In the study of geometric algebras, a blade is a generalization of the concept of scalars and vectors to include simple bivectors, trivectors, etc. Specifically, a k-blade is any object that can be expressed as the exterior product (informally wedge product) of k vectors, and is of grade k.
- A 0-blade is a scalar.
- A 1-blade is a vector. Every vector is simple.
- A 2-blade is a simple bivector. Linear combinations of 2-blades also are bivectors, but need not be simple, and are hence not necessarily 2-blades. A 2-blade may be expressed as the wedge product of two vectors a and b:
- A 3-blade is a simple trivector, that is, it may be expressed as the wedge product of three vectors a, b, and c:
- In a space of dimension n, a blade of grade n − 1 is called a pseudovector.
- The highest grade element in a space is called a pseudoscalar, and in a space of dimension n is an n-blade.
- In a space of dimension n, there are k(n − k) + 1 dimensions of freedom in choosing a k-blade, of which one dimension is an overall scaling multiplier.
For an n-dimensional space, there are blades of all grades from 0 to n inclusive. A vector subspace of finite dimension k may be represented by the k-blade formed as a wedge product of all the elements of a basis for that subspace.
For example, in 2-dimensional space scalars are described as 0-blades, vectors are 1-blades, and area elements are 2-blades known as pseudoscalars, in that they are one-dimensional objects distinct from regular scalars.
In three-dimensional space, 0-blades are again scalars and 1-blades are three-dimensional vectors, but in three-dimensions, areas have an orientation, so while 2-blades are area elements, they are oriented. 3-blades (trivectors) represent volume elements and in three-dimensional space, these are scalar-like—i.e., 3-blades in three-dimensions form a one-dimensional vector space.
- Marcos A. Rodrigues (2000). "§1.2 Geometric algebra: an outline". Invariants for pattern recognition and classification. World Scientific. p. 3 ff. ISBN 981-02-4278-6.
- William E Baylis (2004). "§4.2.3 Higher-grade multivectors in Cℓn: Duals". Lectures on Clifford (geometric) algebras and applications. Birkhäuser. p. 100. ISBN 0-8176-3257-3.
- John A. Vince (2008). Geometric algebra for computer graphics. Springer. p. 85. ISBN 1-84628-996-3.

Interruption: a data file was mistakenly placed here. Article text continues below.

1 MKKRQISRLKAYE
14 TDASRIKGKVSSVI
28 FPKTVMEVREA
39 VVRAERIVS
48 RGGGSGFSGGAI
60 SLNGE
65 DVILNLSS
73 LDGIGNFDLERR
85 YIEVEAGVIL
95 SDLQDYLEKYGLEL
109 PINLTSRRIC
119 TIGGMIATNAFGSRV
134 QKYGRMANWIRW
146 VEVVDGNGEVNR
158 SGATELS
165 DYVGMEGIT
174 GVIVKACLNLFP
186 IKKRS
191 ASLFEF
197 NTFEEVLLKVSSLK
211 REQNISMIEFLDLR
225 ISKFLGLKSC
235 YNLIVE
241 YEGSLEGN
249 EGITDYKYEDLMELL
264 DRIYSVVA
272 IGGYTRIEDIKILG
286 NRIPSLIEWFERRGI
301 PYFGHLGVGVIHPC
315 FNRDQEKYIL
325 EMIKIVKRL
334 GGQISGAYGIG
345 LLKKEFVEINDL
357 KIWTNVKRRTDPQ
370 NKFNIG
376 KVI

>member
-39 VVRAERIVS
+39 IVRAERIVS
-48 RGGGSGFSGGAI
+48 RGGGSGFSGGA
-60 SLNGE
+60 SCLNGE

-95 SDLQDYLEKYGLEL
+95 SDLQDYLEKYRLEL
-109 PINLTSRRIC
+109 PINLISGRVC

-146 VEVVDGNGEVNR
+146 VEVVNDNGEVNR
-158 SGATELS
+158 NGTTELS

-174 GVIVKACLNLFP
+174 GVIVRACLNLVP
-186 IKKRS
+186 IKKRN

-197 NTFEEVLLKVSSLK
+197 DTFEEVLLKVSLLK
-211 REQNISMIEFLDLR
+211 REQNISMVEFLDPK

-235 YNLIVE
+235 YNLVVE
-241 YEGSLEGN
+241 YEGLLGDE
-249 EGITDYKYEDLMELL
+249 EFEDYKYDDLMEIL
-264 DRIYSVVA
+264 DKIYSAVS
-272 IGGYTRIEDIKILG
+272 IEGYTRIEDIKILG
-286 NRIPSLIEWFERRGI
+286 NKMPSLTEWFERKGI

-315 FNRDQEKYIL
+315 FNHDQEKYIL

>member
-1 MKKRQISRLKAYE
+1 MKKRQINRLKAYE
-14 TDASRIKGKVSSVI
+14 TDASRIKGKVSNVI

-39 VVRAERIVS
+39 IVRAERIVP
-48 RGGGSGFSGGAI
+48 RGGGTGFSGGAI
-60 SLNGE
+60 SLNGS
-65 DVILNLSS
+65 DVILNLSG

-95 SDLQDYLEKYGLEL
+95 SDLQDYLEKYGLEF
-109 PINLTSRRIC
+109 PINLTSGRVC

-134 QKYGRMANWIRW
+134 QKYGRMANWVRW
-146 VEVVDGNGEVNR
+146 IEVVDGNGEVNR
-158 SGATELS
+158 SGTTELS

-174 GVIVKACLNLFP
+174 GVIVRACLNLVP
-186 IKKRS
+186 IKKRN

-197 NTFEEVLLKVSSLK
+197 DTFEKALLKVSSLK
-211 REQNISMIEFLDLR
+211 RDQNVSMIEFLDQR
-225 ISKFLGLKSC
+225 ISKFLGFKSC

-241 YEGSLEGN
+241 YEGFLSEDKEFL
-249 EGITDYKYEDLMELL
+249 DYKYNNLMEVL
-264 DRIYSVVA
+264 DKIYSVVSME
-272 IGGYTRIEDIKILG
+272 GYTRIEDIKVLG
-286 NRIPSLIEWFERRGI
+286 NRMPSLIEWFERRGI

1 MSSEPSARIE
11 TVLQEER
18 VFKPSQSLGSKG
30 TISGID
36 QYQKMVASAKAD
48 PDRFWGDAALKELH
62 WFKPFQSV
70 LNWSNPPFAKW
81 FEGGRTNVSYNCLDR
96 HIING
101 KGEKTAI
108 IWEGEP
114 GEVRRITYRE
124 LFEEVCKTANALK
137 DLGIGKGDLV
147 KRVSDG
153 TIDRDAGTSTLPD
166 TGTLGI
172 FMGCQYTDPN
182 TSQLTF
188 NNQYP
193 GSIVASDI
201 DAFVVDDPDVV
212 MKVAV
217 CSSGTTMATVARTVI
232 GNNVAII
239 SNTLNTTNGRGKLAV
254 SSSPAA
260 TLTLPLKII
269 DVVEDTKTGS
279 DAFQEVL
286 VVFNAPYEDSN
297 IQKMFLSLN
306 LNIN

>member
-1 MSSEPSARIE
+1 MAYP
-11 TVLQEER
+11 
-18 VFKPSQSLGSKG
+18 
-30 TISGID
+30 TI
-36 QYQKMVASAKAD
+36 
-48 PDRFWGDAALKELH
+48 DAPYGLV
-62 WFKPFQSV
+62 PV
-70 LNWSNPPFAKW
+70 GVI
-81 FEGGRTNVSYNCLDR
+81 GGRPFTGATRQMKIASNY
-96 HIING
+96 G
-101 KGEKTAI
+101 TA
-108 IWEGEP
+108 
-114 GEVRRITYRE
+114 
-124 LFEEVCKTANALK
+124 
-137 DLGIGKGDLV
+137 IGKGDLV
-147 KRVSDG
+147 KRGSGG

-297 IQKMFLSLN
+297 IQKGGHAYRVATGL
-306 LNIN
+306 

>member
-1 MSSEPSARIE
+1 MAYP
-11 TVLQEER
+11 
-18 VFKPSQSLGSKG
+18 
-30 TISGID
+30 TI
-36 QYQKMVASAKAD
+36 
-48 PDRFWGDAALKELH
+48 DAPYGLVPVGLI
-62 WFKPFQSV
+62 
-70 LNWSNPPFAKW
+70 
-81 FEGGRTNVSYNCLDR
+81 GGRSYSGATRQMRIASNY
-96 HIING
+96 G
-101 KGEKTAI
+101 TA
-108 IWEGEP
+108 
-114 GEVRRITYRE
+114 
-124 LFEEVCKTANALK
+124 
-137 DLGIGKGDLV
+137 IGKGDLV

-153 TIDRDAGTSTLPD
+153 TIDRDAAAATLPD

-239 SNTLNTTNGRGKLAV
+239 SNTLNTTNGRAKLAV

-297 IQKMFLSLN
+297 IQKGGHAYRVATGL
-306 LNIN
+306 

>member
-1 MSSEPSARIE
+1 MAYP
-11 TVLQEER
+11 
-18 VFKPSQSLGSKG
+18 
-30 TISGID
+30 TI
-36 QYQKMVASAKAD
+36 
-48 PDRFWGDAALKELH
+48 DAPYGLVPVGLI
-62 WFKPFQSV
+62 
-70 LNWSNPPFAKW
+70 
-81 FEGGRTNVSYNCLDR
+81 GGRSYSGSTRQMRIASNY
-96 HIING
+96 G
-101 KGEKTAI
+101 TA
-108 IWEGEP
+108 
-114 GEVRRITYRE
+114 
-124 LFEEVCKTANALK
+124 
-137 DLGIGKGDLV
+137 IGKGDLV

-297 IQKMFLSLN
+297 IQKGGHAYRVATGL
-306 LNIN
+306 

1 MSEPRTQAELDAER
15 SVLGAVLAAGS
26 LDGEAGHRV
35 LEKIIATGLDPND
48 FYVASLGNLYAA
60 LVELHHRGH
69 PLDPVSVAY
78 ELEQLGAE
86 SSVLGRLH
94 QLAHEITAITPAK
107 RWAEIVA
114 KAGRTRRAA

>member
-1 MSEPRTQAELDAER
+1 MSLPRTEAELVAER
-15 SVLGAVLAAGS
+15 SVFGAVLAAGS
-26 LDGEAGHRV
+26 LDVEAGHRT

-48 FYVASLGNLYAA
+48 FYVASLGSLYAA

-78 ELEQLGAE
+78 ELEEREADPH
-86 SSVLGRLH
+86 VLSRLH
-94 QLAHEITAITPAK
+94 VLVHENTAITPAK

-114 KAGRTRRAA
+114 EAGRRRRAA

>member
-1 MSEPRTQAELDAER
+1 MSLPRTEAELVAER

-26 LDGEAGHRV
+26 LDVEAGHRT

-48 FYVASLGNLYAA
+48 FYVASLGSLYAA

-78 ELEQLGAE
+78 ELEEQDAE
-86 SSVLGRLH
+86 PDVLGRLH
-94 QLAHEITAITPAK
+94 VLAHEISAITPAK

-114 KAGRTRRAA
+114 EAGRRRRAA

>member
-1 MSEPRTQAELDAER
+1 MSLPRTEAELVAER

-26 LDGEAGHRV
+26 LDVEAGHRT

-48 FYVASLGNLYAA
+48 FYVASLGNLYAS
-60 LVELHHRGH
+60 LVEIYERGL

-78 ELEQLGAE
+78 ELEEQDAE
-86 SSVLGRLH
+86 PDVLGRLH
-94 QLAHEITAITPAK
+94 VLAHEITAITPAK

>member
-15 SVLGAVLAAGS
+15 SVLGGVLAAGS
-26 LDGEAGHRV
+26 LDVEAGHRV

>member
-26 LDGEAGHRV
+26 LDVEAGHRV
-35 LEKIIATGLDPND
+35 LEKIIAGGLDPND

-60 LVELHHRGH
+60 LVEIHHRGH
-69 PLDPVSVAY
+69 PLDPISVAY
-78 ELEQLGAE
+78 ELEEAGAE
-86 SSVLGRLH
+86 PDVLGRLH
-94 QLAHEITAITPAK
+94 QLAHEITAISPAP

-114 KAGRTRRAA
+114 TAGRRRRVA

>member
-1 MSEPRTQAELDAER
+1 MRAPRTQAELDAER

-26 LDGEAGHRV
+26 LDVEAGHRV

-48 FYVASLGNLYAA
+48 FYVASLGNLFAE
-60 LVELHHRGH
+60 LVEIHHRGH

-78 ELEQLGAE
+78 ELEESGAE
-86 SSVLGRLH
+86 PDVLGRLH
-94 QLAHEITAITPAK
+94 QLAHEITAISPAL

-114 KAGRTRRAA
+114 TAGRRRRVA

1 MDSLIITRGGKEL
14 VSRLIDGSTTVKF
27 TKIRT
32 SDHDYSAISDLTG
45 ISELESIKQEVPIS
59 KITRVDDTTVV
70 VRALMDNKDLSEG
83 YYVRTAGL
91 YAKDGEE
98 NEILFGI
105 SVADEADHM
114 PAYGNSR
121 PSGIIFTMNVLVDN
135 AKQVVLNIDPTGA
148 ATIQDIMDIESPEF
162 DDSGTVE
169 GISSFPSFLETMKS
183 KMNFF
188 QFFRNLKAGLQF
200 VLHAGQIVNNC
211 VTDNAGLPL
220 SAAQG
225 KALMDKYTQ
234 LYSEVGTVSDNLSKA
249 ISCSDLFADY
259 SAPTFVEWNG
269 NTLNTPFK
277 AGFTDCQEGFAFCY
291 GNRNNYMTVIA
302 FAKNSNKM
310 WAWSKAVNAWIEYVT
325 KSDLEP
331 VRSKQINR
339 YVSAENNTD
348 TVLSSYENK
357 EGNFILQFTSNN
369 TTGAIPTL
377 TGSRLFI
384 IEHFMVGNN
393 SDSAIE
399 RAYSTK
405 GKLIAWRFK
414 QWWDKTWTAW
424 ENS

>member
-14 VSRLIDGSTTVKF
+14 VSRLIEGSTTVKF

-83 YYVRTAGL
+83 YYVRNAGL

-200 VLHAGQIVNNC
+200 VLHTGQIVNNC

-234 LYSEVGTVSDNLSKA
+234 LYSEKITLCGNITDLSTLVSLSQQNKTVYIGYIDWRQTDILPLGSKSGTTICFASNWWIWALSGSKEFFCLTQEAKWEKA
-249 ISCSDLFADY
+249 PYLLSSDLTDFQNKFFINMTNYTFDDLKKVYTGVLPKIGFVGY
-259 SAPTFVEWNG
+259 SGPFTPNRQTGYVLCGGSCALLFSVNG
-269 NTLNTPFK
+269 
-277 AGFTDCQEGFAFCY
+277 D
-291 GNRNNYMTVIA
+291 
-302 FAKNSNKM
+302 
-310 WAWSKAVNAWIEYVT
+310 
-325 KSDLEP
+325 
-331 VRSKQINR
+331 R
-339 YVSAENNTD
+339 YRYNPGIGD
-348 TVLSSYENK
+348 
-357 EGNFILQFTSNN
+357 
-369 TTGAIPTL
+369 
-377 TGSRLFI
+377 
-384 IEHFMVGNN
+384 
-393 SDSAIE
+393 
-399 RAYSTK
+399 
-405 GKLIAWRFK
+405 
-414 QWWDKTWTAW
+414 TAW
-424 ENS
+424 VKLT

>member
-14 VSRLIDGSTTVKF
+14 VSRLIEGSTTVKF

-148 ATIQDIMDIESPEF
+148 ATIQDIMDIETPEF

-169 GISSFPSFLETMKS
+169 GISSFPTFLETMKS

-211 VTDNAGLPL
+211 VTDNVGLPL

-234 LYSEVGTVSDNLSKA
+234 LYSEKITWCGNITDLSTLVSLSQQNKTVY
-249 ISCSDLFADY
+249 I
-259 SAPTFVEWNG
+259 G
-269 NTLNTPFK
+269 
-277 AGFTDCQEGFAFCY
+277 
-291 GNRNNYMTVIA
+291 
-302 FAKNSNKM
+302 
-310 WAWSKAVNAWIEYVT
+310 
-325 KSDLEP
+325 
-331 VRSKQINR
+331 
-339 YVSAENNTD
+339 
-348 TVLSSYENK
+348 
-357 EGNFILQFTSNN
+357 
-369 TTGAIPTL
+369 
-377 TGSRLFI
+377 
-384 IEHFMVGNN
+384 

- For Grassmannians (including the result about dimension) a good book is: Griffiths, Phillip; Harris, Joseph (1994), Principles of algebraic geometry, Wiley Classics Library, New York: John Wiley & Sons, ISBN 978-0-471-05059-9, MR 1288523. The proof of the dimensionality is actually straightforward. Take k vectors and wedge them together and perform elementary column operations on these (factoring the pivots out) until the top k × k block are elementary basis vectors of . The wedge product is then parametrized by the product of the pivots and the lower k × (n − k) block.
- David Hestenes (1999). New foundations for classical mechanics: Fundamental Theories of Physics. Springer. p. 54. ISBN 0-7923-5302-1.
- David Hestenes, Garret Sobczyk (1987). "Chapter 1: Geometric algebra". Clifford Algebra to Geometric Calculus: A Unified Language for Mathematics and Physics. Springer. p. 1 ff. ISBN 90-277-2561-6.
- Chris Doran and Anthony Lasenby (2003). Geometric algebra for physicists. Cambridge University Press. ISBN 0-521-48022-1.
- A Lasenby, J Lasenby & R Wareham (2004) A covariant approach to geometry using geometric algebra Technical Report. University of Cambridge Department of Engineering, Cambridge, UK.
- R Wareham, J Cameron, & J Lasenby (2005). "Applications of conformal geometric algebra to computer vision and graphics". In Hongbo Li; Peter J. Olver; Gerald Sommer. Computer algebra and geometric algebra with applications. Springer. p. 329 ff. ISBN 3-540-26296-2.
- A Geometric Algebra Primer, especially for computer scientists.